Alright here's my take, as a teen birder:
I honestly just don't see the value here. I have never heard of "minibooks" before this, and I will likely never buy one. I see no problem with just getting a paper/hardcover and plopping down somewhere to read for a few hours. I don't need to feel like I'm swiping through an Instagram feed to read.
I rarely take a field guide into the birding with me as is, and really haven't since I started birding. I never used one of those "pocket-sized field guides" just because they did not have the detail that I could get within a Sibley or NatGeo. I'm just trying to imagine something with even smaller font/images. When I started birding in mid-2015, my NatGeo proved to be a very useful guide, as I could see similar species and compare the two on one page. It seems to me that in a "minibook" that this would not be possible, just due to the tiny page size. With the smaller page size too, I think that many of the illustrations would lose much detail, with many of the key identifying features being harder to see/not visible at all.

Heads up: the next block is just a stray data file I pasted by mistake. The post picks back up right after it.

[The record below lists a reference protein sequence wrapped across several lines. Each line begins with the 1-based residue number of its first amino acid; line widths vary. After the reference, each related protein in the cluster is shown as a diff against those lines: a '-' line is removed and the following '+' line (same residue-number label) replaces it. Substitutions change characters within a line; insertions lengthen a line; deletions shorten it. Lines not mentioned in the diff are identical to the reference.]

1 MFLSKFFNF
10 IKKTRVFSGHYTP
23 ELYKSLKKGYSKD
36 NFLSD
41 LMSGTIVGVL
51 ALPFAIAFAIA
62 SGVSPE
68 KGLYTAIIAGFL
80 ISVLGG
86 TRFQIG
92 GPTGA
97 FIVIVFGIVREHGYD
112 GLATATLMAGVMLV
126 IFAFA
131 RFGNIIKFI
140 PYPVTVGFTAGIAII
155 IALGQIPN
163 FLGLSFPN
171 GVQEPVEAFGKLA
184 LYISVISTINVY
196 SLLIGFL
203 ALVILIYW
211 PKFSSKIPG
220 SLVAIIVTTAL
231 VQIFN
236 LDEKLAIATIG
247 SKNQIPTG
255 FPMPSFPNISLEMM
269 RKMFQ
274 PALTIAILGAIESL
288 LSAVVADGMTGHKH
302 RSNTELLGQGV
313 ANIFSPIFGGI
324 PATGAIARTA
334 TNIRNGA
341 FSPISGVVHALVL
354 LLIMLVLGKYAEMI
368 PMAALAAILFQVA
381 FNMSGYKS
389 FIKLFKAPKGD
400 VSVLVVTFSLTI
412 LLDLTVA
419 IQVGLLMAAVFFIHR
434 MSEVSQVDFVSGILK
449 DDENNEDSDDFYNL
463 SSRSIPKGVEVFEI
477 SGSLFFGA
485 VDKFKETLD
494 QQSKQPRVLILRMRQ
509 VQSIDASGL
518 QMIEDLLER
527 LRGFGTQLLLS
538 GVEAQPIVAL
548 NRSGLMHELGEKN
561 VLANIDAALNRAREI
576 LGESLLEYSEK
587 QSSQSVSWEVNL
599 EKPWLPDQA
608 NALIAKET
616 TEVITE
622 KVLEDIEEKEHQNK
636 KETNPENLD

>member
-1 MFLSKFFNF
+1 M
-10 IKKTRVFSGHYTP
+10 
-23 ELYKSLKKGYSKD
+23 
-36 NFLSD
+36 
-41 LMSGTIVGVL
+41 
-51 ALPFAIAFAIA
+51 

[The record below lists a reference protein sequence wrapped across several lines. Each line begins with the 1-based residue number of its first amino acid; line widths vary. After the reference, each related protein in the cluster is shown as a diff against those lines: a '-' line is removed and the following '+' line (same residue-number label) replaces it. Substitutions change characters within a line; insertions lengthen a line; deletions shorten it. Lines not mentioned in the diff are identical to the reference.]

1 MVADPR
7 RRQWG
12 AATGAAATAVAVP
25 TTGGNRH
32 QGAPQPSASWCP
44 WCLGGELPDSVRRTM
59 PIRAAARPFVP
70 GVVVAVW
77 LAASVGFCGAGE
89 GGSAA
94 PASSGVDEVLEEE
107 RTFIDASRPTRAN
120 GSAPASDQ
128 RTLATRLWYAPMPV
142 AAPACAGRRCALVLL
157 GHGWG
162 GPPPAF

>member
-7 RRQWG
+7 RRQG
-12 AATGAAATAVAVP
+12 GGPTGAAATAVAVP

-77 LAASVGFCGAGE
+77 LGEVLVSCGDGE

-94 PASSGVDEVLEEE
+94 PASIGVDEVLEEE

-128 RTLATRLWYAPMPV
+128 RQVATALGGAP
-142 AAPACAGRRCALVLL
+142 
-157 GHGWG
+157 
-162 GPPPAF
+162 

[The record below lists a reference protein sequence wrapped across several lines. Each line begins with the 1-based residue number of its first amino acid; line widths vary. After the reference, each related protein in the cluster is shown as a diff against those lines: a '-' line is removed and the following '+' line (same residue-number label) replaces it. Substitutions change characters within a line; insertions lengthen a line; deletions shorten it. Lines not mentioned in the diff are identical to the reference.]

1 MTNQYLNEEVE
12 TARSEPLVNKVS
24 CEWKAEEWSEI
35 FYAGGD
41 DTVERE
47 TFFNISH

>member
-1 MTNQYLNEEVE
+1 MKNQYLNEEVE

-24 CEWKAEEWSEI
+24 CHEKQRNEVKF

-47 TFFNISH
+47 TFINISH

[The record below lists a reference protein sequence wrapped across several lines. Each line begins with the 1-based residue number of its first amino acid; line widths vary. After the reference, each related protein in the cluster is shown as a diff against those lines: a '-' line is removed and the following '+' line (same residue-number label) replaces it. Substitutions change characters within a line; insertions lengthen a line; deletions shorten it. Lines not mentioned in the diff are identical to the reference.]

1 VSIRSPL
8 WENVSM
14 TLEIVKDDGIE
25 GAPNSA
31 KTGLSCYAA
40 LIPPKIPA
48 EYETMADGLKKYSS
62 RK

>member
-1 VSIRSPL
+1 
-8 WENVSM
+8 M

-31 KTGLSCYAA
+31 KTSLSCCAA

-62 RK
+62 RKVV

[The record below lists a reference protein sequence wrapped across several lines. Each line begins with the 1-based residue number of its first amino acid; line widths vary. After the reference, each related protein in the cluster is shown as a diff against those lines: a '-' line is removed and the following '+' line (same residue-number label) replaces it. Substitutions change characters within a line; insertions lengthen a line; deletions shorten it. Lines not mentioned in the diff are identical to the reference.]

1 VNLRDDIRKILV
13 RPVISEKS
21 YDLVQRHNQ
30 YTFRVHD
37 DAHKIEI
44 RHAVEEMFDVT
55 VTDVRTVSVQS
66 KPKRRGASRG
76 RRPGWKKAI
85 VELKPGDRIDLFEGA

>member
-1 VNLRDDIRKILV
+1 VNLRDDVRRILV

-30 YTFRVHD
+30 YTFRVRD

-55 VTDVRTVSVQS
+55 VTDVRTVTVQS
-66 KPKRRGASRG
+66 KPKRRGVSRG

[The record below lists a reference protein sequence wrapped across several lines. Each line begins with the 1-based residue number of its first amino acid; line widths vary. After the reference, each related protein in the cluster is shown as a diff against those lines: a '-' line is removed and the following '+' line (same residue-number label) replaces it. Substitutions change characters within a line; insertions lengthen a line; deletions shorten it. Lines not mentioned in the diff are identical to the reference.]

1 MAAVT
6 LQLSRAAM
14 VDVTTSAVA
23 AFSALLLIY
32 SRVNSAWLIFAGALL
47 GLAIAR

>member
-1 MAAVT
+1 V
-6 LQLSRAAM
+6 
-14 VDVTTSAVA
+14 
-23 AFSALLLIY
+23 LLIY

I honestly don't see the problem with a phone either. Granted, they do have battery life (which I just pack a good portable charger for), but the cellular issue can be fixed fairly easily by downloading packs and whatnot for offline usage. The advantage about the field guides on a phone too (I only have Merlin), is that they offer birds in multiple natural positions, as well as a variety of sounds.
To me, there really would be no need for a minibook field guide. I'd much rather save my money for something I'd actually use.
PS: The demo image technically violates forum rules, the words second from top left and somewhere in the middle on the bottom page seem to be a bit expletive.